Casablanca – “Every human being has a candle in their heart. Once you lit the flame it can illuminate the hearts of others” said Aicha Chenna, the lady who broadened the dim prospects of thousands of unwed mothers in Morocco.
Aicha Chenna is a strong-willed woman who set off in a long and stupendous journey of empowerment through sustainable and committed social work. Labeled as the Moroccan “Mother Teresa”, Aicha Chenna has vowed to defend the cause of single mothers against all odds.
In 2009, Chenna was awarded the world’s largest faith-based prize for entrepreneurship, the Opus Prize, for her life achievement as a social activist. The prize honors her sustained efforts to promote the rights of single mothers to lead a decent life. The Opus Prize is awarded to uncelebratedheroes all over the world who take up the challenge of solving themost persistent social problems. It aims at encouraging outstanding entrepreneurial enterprises that demonstrate an abiding faith to combat intractable global issues like poverty, illiteracy, hunger, disease, and injustice by empowering the less privileged.
Indeed, Moroccan unwed mothers have long been ostracized by society and shunned by their own families. They are often left on their own without support, a source of income, and even without a home.
The association Solidarité Feminine, founded by Aicha Chenna in 1985, opens its doors to unmarried mothers offering them shelter and varied forms of assistance. The hosted mothers have the opportunity to attend literacy classes and workshops where they acquire the practical skills needed to secure a regular and decent income.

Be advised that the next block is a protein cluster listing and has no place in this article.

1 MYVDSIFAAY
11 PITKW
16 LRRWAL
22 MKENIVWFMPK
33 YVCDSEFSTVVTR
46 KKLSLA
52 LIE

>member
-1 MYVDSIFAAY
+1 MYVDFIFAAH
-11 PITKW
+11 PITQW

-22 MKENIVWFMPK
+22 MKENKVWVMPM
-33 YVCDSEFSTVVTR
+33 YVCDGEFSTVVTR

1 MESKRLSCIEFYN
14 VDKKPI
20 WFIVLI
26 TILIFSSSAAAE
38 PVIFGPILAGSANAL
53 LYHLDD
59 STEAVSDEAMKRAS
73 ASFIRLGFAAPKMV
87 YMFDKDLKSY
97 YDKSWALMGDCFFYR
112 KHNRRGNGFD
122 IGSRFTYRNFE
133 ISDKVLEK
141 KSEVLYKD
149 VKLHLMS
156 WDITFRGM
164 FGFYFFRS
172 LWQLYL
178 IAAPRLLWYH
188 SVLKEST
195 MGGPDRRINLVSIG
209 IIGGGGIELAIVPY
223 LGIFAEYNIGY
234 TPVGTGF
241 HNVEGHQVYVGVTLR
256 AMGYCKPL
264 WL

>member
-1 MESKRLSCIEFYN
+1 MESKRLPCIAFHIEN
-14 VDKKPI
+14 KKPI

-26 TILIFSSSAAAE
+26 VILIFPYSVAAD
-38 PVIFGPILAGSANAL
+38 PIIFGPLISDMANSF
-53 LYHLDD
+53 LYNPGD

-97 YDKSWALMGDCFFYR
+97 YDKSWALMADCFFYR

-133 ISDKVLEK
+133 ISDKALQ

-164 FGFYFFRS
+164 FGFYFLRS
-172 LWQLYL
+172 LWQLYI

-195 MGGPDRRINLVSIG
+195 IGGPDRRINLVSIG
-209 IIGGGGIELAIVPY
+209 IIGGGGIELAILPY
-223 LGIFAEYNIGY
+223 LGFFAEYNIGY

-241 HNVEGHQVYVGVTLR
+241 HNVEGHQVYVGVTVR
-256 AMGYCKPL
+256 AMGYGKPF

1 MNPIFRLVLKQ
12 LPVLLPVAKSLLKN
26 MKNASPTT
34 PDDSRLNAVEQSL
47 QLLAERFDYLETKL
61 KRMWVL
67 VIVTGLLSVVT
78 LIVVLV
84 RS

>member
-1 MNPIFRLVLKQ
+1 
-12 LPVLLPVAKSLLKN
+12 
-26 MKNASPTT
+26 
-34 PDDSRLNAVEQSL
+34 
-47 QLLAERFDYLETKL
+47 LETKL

Her staunch defense of unwed mothers’ rights to social recognition earned her the wrath of conservatives. She is often accused of promoting promiscuity through her support of unwed mothers In response to her detractors, Chenna replied wittingly “I have a Muslim heart with a secular mind”.
Aicha Chenna was born in the New Medina of Casablanca and spent her childhood in Marrakech. She returned to Casablanca in 1953 and enrolled in Foch and Joffre High School. In 1960, Chenna started her training as a state nurse in l’Ecole d’Etat d’Infirmière. In the period between 1962 to 1980, she worked as a social education assistant in the public sector. In 1972, Chenna joined the National Union for Moroccan Women in Casablanca.
Her empathy towards the plight of unwed mothers gave her the impetus to found the association Solidarité Feminine. She has also written a book entitled Miseria, a miscellany of sorrowful stories of domestic maids, abandoned children and unwed mothers. In 1995, the French Republic awarded her the Human Rights award for her achievements.
The association Solidarité Féminine has received financial support from Moroccan King Mohammed VI. His wife, Princess Salma, attended the opening of the association’s fitness center and SPA in 2004.
The 64-year-old shows an unflinching determination to promote the rights of unwed women to equality and social emancipation. With her angelic smile, her modest attire and her confident look, the humble Aicha Chenna is armed with a strong faith and a dauntless conviction to empower Moroccan women.
The views expressed in this article are the author’s own and do not necessarily reflect Morocco World News’ editorial policy